A Sad Serenade

I met Alex in the Kroger parking lot this morning when I was making my weekly grocery-store run. It was a beautiful sunny day. Joggers, walkers and cyclists were out everywhere, and Alex was serenading passers by with his accordion. A home-made sign said he was out of work and needed money for rent. His wife and little girl were sitting nearby in the shade. I tossed him a dollar and he briefly played a sad song.

Alex has a slight accent, and I asked him where he is from. Moldavia, he said, a former republic of the old Soviet Union bordering on Romania. He plays the piano for a living and he worked at restaurants. Now the restaurants are closed, he’s unemployed, he applied unsuccessfully for assistance from social services, and he’s out of money.

If I had had a notepad on me, I would have gone all journalist on him, but I didn’t, so I didn’t. But he did allow me to take his photo (which I botched by letting the sun shade his face). Let Alex from Moldavia serve as a reminder of the hundreds of thousands of economic victims of the COVID-19 epidemic and the business shutdown put into place to fight it. We don’t see many of them. They usually don’t advertise their presence. But they’re out there. We cannot forget them.

— JAB

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10 responses to “A Sad Serenade

  1. We don’t focus enough on the “little people” (remember Leona Helmsley) tossed aside in the wake of our Ahab-like (from Moby Dick, not from the Old Testament) quest to defeat the virus.

    Thank you for the reminder. It is needed every day.i

  2. I care greatly for his and his family’s plight (and I may have given more than a dollar being the sap I am)…

    however,

    All kinds of questions about how does someone from Moldavia get here since they are unlike those (I think) who cross the border as undocumented?

    Does the US allow people from other countries to fly here to live and stay without any means of support to start with?

    Or did he come here on a tourist or student visa and not leave when he was supposed to?

    This guy has no unemployment, probably is not eligible for Medicaid… or other health insurance… one does wonder how he and his wife and kid “make it” even in less difficult times….

    • Yeah, we need to build a wall or something to keep these folks out….

    • 8 USC sec. 1601.
      Ҥ1601. Statements of national policy concerning welfare and immigration
      The Congress makes the following statements concerning national policy with respect to welfare and immigration:

      “(1) Self-sufficiency has been a basic principle of United States immigration law since this country’s earliest immigration statutes.

      “(2) It continues to be the immigration policy of the United States that-

      “(A) aliens within the Nation’s borders not depend on public resources to meet their needs, but rather rely on their own capabilities and the resources of their families, their sponsors, and private organizations, and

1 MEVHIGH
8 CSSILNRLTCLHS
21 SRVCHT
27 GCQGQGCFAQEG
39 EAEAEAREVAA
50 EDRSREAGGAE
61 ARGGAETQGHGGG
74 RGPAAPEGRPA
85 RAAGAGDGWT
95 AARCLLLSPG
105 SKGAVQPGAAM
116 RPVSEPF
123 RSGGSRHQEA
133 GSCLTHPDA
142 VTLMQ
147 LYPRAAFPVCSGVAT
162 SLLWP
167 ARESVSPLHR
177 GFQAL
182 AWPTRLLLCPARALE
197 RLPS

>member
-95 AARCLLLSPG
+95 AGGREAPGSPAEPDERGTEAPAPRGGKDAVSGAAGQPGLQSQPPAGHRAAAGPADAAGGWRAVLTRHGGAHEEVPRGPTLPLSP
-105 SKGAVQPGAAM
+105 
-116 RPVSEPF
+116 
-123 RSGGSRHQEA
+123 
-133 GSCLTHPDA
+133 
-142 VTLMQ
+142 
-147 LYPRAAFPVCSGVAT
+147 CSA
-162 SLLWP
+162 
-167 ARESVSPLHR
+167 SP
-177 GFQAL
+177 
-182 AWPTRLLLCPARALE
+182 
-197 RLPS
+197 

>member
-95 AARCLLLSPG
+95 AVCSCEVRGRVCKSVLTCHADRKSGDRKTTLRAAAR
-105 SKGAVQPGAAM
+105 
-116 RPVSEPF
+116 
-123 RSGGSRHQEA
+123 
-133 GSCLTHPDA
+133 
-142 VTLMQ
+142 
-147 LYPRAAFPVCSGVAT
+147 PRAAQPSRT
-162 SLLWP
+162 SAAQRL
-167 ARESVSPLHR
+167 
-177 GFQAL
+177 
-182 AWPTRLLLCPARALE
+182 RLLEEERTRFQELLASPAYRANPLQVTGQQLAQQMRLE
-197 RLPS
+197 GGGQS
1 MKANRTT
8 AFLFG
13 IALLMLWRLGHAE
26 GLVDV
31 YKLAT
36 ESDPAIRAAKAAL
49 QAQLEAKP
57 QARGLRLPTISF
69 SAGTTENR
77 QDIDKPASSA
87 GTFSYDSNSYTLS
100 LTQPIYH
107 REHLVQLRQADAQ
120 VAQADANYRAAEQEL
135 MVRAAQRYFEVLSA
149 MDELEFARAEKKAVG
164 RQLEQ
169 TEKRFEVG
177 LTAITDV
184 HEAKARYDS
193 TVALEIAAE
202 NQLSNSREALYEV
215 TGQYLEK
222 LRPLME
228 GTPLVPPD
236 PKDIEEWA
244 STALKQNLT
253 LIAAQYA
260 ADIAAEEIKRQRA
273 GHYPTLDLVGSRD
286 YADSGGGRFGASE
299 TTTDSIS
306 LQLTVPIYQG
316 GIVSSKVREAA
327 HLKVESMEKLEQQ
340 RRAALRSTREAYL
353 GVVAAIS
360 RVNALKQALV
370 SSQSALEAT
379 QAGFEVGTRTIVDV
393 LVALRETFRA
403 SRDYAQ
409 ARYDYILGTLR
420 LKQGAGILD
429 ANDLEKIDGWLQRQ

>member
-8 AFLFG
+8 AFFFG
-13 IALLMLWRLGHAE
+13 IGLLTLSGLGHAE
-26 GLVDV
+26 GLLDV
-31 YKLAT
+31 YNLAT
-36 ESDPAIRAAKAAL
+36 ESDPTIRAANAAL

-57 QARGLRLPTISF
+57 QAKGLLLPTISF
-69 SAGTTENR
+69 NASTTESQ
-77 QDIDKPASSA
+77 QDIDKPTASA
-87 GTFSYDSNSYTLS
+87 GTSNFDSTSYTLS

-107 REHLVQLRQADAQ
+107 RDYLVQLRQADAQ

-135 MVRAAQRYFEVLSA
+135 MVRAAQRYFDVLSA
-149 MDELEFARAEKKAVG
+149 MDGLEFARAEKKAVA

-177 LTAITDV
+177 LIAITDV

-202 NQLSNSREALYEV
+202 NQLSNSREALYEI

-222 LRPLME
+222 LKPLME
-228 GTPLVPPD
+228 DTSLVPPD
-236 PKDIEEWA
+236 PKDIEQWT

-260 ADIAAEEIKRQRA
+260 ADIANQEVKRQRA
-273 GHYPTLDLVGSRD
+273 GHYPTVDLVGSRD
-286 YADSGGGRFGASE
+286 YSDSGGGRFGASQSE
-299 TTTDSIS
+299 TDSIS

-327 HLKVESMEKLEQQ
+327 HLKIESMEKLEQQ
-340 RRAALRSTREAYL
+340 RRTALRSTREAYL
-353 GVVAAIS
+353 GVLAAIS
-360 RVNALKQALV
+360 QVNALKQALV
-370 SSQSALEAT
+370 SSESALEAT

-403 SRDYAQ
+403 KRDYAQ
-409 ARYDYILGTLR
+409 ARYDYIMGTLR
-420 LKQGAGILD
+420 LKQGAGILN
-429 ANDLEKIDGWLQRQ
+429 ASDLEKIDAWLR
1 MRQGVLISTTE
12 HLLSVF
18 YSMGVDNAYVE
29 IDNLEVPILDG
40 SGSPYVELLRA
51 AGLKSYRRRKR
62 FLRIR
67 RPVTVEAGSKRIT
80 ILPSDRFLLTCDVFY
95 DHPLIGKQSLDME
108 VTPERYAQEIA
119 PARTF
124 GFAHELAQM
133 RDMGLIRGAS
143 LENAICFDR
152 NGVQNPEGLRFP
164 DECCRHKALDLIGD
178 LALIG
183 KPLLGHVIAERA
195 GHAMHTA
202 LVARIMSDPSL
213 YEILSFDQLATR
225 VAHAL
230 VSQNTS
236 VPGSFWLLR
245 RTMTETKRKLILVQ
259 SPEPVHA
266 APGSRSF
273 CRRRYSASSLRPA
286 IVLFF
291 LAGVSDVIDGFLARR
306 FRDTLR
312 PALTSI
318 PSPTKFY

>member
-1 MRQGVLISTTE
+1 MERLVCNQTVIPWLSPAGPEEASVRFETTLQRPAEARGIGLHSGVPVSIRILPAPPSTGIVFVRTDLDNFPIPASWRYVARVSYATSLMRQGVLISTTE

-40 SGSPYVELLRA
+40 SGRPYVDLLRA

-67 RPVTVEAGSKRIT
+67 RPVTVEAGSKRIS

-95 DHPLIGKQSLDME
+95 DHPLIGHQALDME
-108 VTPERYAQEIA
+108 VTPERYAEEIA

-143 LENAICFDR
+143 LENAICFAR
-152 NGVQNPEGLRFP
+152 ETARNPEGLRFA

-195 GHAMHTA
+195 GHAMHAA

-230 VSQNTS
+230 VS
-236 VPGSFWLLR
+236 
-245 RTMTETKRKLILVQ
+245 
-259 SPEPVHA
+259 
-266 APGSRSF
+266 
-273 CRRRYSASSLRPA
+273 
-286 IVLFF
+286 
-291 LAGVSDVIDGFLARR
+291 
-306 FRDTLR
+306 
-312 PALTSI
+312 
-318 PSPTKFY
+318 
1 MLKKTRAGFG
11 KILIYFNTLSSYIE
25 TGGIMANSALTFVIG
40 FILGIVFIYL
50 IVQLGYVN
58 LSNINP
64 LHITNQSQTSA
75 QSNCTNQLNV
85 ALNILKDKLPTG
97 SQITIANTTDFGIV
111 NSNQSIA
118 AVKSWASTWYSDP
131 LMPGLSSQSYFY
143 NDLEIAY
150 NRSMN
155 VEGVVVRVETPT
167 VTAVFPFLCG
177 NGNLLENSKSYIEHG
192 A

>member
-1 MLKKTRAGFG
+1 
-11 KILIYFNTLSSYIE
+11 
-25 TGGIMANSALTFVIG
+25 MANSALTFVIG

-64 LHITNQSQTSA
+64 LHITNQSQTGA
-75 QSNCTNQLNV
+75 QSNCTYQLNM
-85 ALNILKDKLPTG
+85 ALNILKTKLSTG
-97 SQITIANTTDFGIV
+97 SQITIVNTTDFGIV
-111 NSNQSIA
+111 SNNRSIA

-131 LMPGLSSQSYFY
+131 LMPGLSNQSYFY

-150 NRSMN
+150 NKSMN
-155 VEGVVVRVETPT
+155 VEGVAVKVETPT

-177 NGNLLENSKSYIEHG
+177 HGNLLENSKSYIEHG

“(B) the availability of public benefits not constitute an incentive for immigration to the United States.

      “(3) Despite the principle of self-sufficiency, aliens have been applying for and receiving public benefits from Federal, State, and local governments at increasing rates.

      “(4) Current eligibility rules for public assistance and unenforceable financial support agreements have proved wholly incapable of assuring that individual aliens not burden the public benefits system.

      “(5) It is a compelling government interest to enact new rules for eligibility and sponsorship agreements in order to assure that aliens be self-reliant in accordance with national immigration policy.

      “(6) It is a compelling government interest to remove the incentive for illegal immigration provided by the availability of public benefits.

      “(7) With respect to the State authority to make determinations concerning the eligibility of qualified aliens for public benefits in this chapter, a State that chooses to follow the Federal classification in determining the eligibility of such aliens for public assistance shall be considered to have chosen the least restrictive means available for achieving the compelling governmental interest of assuring that aliens be self-reliant in accordance with national immigration policy.”

      Everyone who has adopted a child from overseas has been required to provide income tax returns and documentation of assets to demonstrate the family’s or individual’s ability to support the child before the federal government allows the child to immigrate to the U.S. But this rule is for suckers, according to the open borders crowd.

  3. Thanks for putting a face (although a shaded one) to the discussions of how, when, and whether to begin a process of restoring life to Virginia. We all know or know of people who are falling through the cracks of a very flawed CARES Act, yet we are now having to face an even bigger and less focused 3 trillion dollar Bill containing provisions having nothing to do with coronavirus, much less an emergency.

  4. Thanks for this. Moldova is known for good wine and some bloody fighting not that long ago.

  5. “We don’t see many of them. They usually don’t advertise their presence. But they’re out there. We cannot forget them.”

    The 88,000 others do leave markers… except in mass graves.

  6. COVID19 has started to rage through eastern Europe. Italy may be in recovery but places like Moldova and Ukraine are just getting started. The same may well be true in NoVa. It’s hard to understand why Montgomery County, MD has nearly twice the COVID19 deaths of Fairfax County, VA other than the Cuomovirus just hasn’t had the time to spread from New York City.

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